With Australia’s international borders now open and less restrictions on international travel following the pandemic lockdowns, we are seeing the return of more clients seeking urgent applications for their children to be added to the Family Law Watchlist (“Watchlist”). In this blog, we explore the Watchlist’s purpose, how to apply for orders and what it means if orders are made.
What is the Family Law Watchlist?
The Family Law Watchlist (previously known as the Airport Watchlist) is managed by the Australian Federal Police and is designed to prevent children from being unlawfully removed from Australia.
The Watchlist operates at all international sea ports and airports within the Commonwealth of Australia.
How to apply for Family Law Watchlist Court orders
Orders to put a child on the Watchlist are made by the Federal Circuit and Family Court of Australia or Family Court of Western Australia (“the Court”) and then implemented by the Australian Federal Police.
To apply for an order, you must make an application through the Court.
You need to include the following evidence in affidavit material:
- The location of where the child may be travelling to;
- When or how a child may travel;
- The person or persons with whom the child lives with (and then spends time with);
- Who has parental responsibility for the child, including if there are any orders in place;
- The evidence to support the child being a flight risk;
- Any links the travelling parent has to the destination the child is at threat of flying to;
- Any evidence which supports immediate travel.
The Court will look at all the evidence before listing your application and making any orders.
How can a child be removed from the Family Law Watchlist?
How you remove a child from the Family Law Watchlist depends on how the child was placed on the list and if an order was made, was it made in the absolute or conditional on a time period.
An absolute order prevents the child leaving Australia altogether. If an absolute order is made, you will need new orders discharging (cancelling) the previous order made. This means you need to return to Court for the removal. This can also be achieved by communicating with the other parent and reaching consent (and then filing consent orders).
If your order is time-limited, at the end of the expiration period, the child will be removed from the Family Law Watchlist on this date.
If an order is made where the removal of the child can be by authenticated consent (signing a Statutory Declaration of both parents), this can also be achieved. You need to ensure the Statutory Declaration meets the requirements of the Australian Federal Police to ensure they can affect the removal of the child from the Watchlist.
What do I need to be cautious of?
The Court will try and list Watchlist applications expeditiously to avoid a child travelling without consent.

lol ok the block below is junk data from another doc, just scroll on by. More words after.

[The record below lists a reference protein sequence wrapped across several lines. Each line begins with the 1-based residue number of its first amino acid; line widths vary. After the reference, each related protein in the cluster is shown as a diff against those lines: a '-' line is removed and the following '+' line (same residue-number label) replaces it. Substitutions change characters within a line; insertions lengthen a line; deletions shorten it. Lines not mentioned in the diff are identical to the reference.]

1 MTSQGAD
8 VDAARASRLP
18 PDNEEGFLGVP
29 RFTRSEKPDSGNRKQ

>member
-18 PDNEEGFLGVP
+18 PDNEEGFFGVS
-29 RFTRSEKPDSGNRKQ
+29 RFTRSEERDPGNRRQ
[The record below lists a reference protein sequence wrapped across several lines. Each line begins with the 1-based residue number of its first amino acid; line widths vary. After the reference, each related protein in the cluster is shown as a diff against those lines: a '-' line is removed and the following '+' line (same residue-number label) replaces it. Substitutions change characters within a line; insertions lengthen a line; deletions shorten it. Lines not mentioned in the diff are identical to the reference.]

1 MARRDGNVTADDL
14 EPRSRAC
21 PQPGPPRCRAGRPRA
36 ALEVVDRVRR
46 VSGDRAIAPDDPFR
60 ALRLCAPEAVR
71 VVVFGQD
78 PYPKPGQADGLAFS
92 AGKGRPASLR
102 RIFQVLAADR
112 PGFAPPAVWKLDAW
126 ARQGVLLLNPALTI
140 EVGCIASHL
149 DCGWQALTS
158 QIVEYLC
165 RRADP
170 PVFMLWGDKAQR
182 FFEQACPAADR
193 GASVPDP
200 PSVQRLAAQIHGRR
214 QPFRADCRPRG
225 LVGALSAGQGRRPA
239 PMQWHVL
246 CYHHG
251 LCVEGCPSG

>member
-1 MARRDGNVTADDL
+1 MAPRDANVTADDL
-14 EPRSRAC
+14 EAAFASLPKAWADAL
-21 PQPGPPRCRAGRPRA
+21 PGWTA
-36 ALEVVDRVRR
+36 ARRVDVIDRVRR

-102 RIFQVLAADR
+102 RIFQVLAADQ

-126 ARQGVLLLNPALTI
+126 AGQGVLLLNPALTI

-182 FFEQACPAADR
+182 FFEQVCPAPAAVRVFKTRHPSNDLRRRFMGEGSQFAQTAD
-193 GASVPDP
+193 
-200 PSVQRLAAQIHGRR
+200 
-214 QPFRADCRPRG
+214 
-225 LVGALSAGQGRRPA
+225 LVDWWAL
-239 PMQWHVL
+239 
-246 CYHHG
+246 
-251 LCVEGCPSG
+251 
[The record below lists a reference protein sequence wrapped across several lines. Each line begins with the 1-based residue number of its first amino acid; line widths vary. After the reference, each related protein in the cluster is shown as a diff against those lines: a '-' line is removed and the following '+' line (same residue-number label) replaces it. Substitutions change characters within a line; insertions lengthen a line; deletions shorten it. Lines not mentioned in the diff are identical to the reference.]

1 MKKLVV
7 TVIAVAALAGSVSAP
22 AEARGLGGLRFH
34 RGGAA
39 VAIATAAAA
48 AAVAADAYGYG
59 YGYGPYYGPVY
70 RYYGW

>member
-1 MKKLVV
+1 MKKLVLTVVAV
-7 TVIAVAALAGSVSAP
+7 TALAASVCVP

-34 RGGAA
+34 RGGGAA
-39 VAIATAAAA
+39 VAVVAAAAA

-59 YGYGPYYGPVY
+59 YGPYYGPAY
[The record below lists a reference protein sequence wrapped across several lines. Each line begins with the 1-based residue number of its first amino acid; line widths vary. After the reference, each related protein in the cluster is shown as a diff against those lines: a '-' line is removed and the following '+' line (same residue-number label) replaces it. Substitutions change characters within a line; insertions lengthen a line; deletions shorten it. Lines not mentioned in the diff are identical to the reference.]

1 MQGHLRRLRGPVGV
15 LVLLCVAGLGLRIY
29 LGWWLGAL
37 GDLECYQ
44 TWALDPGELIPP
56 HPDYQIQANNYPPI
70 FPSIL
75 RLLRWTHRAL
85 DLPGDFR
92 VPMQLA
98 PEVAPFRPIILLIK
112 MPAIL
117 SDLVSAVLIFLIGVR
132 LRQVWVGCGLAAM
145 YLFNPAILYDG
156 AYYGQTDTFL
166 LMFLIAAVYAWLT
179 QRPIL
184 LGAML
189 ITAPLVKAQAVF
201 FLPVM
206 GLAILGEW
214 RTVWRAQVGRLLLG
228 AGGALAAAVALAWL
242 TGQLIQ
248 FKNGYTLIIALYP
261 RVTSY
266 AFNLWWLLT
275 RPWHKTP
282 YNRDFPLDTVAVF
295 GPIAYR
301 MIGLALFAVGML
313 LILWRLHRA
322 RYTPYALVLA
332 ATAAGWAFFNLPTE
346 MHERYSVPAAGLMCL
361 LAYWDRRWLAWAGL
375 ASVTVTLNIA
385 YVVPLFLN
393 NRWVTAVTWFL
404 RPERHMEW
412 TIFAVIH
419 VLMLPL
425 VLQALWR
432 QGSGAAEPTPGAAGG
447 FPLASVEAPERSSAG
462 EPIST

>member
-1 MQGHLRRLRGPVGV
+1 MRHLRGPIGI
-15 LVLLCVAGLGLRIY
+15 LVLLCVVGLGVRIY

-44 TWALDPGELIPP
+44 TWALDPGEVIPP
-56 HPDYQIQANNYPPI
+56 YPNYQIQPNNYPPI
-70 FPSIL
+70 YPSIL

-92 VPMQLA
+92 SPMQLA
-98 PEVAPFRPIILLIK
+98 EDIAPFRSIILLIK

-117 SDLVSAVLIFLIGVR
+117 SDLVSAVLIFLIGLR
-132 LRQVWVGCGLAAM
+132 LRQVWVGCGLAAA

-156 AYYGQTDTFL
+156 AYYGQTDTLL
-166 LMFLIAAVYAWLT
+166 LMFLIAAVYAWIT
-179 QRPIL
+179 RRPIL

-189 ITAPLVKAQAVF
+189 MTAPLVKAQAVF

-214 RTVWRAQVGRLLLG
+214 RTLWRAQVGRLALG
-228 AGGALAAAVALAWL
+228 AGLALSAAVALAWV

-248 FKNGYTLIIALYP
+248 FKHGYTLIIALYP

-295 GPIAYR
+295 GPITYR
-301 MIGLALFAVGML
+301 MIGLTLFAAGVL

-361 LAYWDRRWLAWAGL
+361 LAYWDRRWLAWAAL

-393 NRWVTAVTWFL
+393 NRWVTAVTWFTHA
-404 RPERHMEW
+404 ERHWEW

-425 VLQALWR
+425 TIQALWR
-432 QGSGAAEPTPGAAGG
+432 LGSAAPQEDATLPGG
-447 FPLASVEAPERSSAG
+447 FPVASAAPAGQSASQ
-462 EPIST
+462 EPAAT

Even if a child is flying to a Hague Convention Country, it can take some time for the child to be returned (if they do leave the country without consent).
However, you must be careful to ensure all your evidence which is filed with the Court is full, frank and complete.
The Court’s resources are limited in listing such applications. If you file an urgent application and the other party responds with evidence showing:
- consent having been given; or
- no intention of travelling; or
- a basis to show there was no concern,
a costs order could be made against you.
Whilst this is a balancing act, you need to ensure your affidavit material in support of your application is complete and thorough. Seeking legal advice from a lawyer experienced with Family Law Watchlists ensures your affidavit is accurate and that your application has the highest chance of success.
What happens if an order is made?
If the Court lists the application, there will be a hearing.
If after submissions are made, the Court considers an order is appropriate to be made, the Court will make the order.
The Court will then send the order to the Australian Federal Police to add the child to the Watchlist.
It is important to know that it is the child who is added to the Watchlist, not the other parent.
When do I need a lawyer?
Watchlist applications are often time-critical.
The drafting needs to be thorough to demonstrate to the Court the urgency of the application with the evidence to support the order being made.
Our team at Meillon & Bright has experience in these applications and can assist you, at short notice.
You can contact us for assistance, by phone or email, to arrange a telephone or video-conference consultation.
WA: 08 6245 0855
NSW: 02 8320 0085
About the Author
Today’s article is written by our Legal Practice Director, Kristie Smith.
You can learn more about Kristie’s expertise and experience here or get in touch with her directly about your family law matters.
The information contained in this article is of general nature and should not be construed as legal advice.